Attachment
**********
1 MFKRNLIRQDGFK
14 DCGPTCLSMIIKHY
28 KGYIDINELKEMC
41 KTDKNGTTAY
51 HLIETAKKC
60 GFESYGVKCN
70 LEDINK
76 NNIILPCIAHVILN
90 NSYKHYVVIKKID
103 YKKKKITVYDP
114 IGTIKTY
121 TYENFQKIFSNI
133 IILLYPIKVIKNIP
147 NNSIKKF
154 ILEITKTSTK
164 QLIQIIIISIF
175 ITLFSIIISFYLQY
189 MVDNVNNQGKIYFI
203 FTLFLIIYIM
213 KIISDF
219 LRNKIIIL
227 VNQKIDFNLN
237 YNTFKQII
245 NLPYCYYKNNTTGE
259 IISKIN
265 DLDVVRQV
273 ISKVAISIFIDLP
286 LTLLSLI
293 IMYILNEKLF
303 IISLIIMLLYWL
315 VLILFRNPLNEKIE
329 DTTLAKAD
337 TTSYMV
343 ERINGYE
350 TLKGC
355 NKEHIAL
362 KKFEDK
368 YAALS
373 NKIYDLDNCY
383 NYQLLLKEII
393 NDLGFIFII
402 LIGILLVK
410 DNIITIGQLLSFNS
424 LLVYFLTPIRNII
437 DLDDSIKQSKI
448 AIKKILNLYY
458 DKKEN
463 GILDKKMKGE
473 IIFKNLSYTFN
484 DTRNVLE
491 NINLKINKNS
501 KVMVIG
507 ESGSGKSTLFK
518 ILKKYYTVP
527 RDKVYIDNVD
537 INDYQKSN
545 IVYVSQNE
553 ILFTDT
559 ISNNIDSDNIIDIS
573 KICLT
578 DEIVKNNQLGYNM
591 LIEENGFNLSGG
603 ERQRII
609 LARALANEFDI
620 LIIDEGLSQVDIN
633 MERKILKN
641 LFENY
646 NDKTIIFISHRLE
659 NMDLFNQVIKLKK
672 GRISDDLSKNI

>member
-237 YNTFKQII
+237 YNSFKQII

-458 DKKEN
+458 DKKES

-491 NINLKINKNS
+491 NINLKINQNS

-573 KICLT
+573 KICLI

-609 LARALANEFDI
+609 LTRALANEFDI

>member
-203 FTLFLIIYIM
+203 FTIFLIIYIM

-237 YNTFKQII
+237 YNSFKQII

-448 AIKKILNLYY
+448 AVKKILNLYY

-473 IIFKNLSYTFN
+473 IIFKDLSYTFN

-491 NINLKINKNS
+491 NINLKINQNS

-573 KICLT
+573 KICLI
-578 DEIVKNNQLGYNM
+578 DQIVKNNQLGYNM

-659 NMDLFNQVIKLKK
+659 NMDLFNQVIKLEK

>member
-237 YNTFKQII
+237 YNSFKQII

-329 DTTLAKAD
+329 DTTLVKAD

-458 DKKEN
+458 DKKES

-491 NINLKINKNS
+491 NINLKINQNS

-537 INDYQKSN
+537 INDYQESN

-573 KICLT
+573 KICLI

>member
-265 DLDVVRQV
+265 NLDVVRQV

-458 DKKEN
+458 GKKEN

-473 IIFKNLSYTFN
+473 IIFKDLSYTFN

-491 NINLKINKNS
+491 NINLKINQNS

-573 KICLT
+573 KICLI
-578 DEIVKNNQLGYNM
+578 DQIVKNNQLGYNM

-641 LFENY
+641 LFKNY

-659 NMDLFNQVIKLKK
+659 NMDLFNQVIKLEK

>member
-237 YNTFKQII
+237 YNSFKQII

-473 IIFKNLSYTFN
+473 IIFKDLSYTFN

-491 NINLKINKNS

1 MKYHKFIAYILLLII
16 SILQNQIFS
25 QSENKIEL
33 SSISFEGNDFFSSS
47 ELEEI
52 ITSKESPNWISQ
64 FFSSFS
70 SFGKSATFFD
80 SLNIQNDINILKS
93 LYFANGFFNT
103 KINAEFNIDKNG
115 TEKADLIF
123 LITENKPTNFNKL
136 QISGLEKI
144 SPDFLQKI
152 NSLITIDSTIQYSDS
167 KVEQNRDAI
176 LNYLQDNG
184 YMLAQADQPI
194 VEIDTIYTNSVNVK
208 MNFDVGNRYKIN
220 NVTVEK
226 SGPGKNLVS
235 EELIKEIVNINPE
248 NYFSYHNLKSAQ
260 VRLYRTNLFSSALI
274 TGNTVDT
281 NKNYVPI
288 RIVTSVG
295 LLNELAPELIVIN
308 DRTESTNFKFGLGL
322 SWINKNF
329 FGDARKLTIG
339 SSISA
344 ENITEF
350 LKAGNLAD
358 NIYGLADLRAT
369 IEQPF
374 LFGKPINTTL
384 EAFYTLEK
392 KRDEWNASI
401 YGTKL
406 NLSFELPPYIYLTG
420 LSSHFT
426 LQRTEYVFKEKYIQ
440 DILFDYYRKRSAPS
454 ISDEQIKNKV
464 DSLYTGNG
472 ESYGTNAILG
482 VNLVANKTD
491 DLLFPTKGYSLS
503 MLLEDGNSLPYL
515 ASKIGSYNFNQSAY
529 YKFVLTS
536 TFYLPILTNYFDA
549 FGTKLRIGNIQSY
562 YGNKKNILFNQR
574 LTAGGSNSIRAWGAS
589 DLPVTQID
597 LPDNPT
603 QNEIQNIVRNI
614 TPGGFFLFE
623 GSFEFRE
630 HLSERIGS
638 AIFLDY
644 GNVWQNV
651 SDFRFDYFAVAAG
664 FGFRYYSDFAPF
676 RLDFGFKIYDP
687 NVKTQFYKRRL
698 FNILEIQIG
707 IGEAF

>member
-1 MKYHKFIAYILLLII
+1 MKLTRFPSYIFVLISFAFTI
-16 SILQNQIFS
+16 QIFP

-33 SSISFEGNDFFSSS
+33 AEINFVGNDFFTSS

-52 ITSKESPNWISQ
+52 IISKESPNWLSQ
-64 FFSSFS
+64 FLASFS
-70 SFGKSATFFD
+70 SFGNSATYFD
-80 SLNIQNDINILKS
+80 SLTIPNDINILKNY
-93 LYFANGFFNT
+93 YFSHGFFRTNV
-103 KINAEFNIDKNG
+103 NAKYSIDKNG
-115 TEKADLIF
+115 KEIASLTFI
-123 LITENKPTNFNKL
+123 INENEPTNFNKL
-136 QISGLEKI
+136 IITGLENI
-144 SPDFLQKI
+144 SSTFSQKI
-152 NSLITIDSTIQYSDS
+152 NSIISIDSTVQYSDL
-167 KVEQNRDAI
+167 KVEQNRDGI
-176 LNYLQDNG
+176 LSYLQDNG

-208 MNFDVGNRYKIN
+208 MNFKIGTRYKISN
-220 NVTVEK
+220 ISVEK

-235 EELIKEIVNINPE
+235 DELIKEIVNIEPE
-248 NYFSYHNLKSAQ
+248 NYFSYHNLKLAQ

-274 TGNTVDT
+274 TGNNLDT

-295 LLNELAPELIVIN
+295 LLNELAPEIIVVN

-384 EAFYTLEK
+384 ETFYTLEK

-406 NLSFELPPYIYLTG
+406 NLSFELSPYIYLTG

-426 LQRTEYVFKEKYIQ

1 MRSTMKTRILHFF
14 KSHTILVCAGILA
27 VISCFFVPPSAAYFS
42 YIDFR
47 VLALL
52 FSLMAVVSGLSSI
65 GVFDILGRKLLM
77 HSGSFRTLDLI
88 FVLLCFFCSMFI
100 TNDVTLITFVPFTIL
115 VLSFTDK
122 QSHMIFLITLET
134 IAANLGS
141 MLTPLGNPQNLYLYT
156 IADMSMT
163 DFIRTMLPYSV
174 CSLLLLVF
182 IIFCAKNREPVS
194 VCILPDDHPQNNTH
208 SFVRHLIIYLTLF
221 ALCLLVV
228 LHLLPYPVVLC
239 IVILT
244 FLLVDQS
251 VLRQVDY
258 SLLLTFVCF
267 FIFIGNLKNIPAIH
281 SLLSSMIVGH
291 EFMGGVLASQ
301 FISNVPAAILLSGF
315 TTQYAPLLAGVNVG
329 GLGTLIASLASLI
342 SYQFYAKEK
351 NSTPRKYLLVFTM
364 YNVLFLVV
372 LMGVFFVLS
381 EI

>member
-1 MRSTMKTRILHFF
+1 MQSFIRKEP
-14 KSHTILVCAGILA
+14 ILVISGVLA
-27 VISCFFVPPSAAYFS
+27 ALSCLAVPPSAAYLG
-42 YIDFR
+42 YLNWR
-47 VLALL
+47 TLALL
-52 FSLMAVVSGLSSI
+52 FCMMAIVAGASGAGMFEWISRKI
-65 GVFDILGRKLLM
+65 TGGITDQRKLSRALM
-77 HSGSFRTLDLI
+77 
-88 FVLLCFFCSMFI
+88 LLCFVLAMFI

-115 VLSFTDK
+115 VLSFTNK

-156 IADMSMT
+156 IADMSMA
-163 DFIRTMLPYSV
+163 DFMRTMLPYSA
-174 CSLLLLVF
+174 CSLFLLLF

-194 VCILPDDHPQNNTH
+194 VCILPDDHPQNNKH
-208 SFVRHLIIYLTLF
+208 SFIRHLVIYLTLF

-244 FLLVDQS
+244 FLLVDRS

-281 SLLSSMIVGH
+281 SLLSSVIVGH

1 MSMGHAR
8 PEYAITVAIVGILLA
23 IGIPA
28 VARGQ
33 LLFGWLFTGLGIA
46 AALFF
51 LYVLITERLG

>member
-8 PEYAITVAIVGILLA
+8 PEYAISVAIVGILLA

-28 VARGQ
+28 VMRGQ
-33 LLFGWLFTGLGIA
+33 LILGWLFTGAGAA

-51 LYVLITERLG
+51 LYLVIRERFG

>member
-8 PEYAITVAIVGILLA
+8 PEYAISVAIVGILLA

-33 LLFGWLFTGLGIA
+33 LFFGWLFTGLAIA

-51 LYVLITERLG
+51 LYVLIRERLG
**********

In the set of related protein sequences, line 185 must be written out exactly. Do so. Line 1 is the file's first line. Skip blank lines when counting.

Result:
491 DLLFPTKGYSLS